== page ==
Friday Update 5-8-20
May 08, 2020
May 08, 2020
Hey Network faithful, let’s get this issue of Friday Update started with a Tiny Desk Concert featuring Khalid. For some reason this clip spoke to me, reminding me of the power, genius, and humanity of the younger generation who are getting ready to guide the mother ship earth. Even with all of the wackiness taking place right now, I have such faith in the generations coming up. Can’t wait for you guys to get in charge! Enjoy Khalid, and as always, treat yourself to the entire performance. It’s just a bit over 13 minutes, and you deserve to treat yourself. But remember, when you finish, I need you to reorient yourself to the task at hand and get to readin’ Friday Update, cuz we got work to do!
Most Important News of the Week
SAMHSA’s Children’s Mental Health Awareness Day – Did we miss something?
Oh well, some days you’re in, and some days you’re out. Or when it comes to children and families and SAMHSA, it might be more like some years you’re in, and some years you’re out. It appears that children and families are “out” in the SAMHSA world, as SAMHSA canceled Child Mental Health Awareness Day this year. Now that Gary Blau is no longer at SAMHSA, there is not much of a voice at the senior levels of SAMHSA advocating on behalf of children and families. Gonna be a long winter, folks. Oh wait, SAMHSA did hold National Older Adults Mental Health Awareness day (for the third year in a row). And, as an “older adult,” I think that is pretty cool. Dang, if we could get the youngin’s back in the mix, we’d be doin’ great…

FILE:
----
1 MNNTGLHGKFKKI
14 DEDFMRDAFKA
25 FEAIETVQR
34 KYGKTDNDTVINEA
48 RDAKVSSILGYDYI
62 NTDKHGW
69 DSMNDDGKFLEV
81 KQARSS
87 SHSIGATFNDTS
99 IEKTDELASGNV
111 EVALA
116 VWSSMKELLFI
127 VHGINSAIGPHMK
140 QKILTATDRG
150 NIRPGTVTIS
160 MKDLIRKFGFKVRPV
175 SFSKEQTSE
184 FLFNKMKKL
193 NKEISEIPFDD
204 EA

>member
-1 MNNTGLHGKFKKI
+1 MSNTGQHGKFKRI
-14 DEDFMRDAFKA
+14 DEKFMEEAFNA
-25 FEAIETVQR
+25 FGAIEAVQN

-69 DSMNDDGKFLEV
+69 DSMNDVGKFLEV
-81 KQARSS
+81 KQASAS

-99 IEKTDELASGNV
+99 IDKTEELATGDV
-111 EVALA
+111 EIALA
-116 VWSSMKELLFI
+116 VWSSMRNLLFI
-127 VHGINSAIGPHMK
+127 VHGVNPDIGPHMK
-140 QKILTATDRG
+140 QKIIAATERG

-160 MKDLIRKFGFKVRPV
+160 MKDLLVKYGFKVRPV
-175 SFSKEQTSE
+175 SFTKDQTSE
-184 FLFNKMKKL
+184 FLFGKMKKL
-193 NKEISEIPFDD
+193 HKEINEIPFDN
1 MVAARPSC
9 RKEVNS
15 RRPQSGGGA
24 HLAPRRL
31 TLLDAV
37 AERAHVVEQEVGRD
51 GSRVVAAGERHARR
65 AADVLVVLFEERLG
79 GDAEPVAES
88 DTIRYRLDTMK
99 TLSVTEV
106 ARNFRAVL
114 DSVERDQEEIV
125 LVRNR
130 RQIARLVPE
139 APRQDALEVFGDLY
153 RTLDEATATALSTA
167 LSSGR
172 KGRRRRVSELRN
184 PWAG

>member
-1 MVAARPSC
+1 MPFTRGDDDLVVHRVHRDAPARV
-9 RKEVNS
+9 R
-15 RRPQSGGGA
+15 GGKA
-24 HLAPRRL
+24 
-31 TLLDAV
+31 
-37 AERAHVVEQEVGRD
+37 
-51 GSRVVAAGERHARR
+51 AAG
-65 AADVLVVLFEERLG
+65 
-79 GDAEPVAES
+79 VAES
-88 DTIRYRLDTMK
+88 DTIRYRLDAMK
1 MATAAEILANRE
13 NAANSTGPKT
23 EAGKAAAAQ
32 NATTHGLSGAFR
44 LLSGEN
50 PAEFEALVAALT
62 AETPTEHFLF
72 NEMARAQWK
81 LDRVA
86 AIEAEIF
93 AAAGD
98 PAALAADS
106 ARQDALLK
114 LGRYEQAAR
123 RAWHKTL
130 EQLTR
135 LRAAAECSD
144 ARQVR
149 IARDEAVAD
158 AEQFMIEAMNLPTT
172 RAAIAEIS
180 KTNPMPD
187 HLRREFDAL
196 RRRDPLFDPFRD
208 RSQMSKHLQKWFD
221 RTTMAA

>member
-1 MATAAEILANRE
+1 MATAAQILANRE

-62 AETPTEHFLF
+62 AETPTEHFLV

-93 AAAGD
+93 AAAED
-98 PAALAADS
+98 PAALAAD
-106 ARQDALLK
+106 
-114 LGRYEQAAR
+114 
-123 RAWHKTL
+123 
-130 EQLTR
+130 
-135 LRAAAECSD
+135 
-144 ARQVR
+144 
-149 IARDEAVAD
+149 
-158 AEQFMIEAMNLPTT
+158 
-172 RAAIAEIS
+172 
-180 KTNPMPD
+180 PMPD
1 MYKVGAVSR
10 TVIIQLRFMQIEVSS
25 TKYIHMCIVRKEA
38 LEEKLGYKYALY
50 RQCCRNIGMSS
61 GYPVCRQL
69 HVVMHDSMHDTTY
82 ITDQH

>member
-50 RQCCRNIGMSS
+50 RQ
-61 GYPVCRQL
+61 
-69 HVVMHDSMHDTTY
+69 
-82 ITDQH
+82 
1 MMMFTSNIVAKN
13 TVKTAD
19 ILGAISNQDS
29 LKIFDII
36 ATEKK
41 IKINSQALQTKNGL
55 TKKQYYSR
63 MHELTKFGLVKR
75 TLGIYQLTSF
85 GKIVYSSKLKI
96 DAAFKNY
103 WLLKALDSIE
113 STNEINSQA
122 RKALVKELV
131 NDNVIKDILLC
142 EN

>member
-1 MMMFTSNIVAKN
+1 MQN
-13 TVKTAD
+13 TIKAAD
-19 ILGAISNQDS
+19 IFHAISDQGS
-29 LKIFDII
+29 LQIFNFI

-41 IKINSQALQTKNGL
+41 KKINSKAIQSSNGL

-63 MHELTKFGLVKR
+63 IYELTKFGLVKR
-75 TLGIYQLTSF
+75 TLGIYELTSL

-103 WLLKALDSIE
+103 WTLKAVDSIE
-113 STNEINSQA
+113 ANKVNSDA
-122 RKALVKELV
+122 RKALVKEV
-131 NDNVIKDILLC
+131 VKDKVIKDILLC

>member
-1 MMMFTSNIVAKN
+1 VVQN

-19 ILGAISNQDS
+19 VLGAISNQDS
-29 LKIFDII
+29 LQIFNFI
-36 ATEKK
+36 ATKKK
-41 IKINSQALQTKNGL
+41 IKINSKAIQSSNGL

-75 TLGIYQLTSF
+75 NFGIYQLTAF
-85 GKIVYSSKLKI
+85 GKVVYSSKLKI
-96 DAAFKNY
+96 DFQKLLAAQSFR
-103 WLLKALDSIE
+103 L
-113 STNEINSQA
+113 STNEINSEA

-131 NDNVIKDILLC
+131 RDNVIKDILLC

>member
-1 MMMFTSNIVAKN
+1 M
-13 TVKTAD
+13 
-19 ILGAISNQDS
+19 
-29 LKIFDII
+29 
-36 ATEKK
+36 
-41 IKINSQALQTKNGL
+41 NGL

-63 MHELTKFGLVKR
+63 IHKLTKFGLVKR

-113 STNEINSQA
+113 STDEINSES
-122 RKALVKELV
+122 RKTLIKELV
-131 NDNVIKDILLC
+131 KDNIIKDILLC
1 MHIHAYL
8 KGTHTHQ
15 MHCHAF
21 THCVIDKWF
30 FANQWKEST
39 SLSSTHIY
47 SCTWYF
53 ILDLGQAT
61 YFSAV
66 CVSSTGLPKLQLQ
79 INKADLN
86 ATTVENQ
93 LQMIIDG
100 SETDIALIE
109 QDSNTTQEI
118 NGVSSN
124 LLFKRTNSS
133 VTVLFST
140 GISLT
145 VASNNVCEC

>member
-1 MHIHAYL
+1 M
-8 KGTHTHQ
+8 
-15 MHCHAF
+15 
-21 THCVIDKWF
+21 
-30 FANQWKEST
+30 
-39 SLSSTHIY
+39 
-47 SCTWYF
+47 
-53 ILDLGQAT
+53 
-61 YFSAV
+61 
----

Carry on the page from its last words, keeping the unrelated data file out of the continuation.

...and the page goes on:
Let’s not despair too much about SAMHSA canceling a celebration of children’s mental health. Children’s Mental Health Awareness “Day / Week /Month” has been around longer than SAMHSA has been in existence and will continue long after SAMHSA morphs into whatever is next in the federal government adventure. Stay strong, Network faithful!
Enter to Win $50 in a Photo Contest for May is Mental Health Awareness Month!
The Mental Health Experienced & Years Of Understanding (MHE & YOU) Advisory Council at iSPARC / Transitions ACR has launched a photo contest on their Facebook page for May is Mental Health Awareness Month. Check out this campaign and support it! I love their message to the world – We know that this has been a tough time for many people, us included, so we’re hoping that this contest can bring some light and joy to people’s lives. We may be physically distant, but we can still be a community. There will be six winners, each winning $50.
Join Ohio and Strive For 5 – And Thank You New York for Sharing the Idea!